President Donald Trump continues to cast doubt on US intelligence assessments that Russia meddled in the 2016 presidential contest, just as the White House announced that he and Russian President Vladimir Putin will meet in Helsinki on July 16.
"Russia continues to say they had nothing to do with Meddling in our Election!" Trump wrote on Twitter Thursday morning. He went on to question why US law enforcement agencies weren't investigating other perceived influences on the election, which he has repeatedly said was rigged for his opponent Hillary Clinton.
"Where is the DNC Server, and why didn't Shady James Comey and the now disgraced FBI agents take and closely examine it? Why isn't Hillary/Russia being looked at? So many questions, so much corruption!" he wrote.
US intelligence agencies concluded in a January 2017 report that Russia sought to influence the presidential election in Trump's favor.
"We further assess Putin and the Russian Government developed a clear preference for President-elect Trump," the report read.
Two agencies — the CIA and the FBI — came to that assessment with "high confidence." Another, the National Security Agency, arrived at that conclusion with "moderate confidence."
Trump has downplayed those conclusions previously, saying he takes Putin at his word when he says Moscow did not attempt to influence the election.
"He said he didn't meddle. He said he didn't meddle. I asked him again. You can only ask so many times," Trump told reporters in November, shortly after speaking with Putin on the sidelines of a leaders summit in Vietnam.
He's due to meet face-to-face with Putin on July 16 in Helsinki. The talks are likely to draw criticism from the US President's domestic critics, who accuse him of currying favor with Putin after Russia.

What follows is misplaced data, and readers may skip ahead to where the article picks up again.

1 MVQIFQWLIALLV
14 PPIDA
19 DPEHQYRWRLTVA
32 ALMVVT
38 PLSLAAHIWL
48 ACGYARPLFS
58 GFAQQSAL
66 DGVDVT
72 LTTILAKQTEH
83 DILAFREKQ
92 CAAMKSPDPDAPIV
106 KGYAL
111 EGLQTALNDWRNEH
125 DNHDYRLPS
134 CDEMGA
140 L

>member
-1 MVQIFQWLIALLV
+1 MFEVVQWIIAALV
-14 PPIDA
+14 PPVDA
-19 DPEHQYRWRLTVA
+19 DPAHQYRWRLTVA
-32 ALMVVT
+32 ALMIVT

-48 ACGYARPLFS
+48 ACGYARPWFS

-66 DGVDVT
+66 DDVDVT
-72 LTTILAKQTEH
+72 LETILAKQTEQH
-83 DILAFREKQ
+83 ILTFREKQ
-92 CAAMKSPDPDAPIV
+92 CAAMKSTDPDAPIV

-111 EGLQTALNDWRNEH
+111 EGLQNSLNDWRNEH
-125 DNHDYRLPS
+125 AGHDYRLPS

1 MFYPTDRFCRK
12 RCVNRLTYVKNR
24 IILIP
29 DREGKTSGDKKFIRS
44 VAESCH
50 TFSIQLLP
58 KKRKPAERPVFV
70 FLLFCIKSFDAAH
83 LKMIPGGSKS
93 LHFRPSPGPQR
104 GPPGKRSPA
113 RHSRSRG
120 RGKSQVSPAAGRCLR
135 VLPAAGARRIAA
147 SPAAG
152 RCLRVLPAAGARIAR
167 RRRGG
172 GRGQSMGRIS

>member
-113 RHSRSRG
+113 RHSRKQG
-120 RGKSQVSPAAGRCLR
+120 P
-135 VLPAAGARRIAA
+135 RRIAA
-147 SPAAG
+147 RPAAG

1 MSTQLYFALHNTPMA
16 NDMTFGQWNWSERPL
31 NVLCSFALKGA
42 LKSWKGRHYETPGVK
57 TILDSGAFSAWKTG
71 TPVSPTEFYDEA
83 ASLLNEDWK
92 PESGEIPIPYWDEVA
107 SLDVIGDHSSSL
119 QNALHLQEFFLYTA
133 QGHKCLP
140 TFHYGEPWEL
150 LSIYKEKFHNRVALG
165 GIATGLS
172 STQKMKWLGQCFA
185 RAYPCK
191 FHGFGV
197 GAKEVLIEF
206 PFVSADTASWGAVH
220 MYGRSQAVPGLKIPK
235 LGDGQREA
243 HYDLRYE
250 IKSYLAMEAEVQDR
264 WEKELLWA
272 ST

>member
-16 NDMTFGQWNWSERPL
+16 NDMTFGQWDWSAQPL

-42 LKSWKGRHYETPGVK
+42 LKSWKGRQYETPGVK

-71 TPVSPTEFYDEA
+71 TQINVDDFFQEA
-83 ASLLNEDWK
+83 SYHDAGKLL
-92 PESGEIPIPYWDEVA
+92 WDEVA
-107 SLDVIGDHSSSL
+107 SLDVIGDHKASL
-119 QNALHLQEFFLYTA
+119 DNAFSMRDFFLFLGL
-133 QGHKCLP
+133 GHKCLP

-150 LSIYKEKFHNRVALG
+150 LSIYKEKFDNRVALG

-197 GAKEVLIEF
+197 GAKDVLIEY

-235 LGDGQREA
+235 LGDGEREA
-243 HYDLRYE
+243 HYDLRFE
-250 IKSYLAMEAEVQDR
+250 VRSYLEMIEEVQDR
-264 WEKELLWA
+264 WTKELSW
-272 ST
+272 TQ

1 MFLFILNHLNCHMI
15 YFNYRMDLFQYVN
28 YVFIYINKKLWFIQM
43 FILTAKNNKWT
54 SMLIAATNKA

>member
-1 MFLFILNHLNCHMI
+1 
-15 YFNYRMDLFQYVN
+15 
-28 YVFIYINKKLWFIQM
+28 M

Speaking in Moscow on Wednesday, US national security adviser John Bolton said Trump would likely raise the election meddling issue during his sit-down with Putin. Bolton himself addressed it during his own meeting with Putin this week.
And he brushed aside suggestions that a Trump-Putin meeting would amount to conciliation from a President who intelligence agencies assess was favored by the Russian government.
"I think a lot of people have said or implied over time that a meeting between President Trump and President Putin somehow proves some nexus between the Trump campaign and the Kremlin, which is complete nonsense," Bolton said in Moscow.
Secretary of State Mike Pompeo insisted during a CNN interview this weekend that Trump takes election meddling seriously.
"Make no mistake, President Trump agrees Russia interfering in our election is something they simply cannot do," Pompeo said, referring to the midterm elections. "I don't think he would take any umbrage with that."
Trump himself has been committal. Asked in the Oval Office on Wednesday whether election meddling would arise in his talks with Putin, Trump turned to his Portuguese counterpart and said: "You never know with meetings, right? But I think a lot of good things can come from meetings with people."
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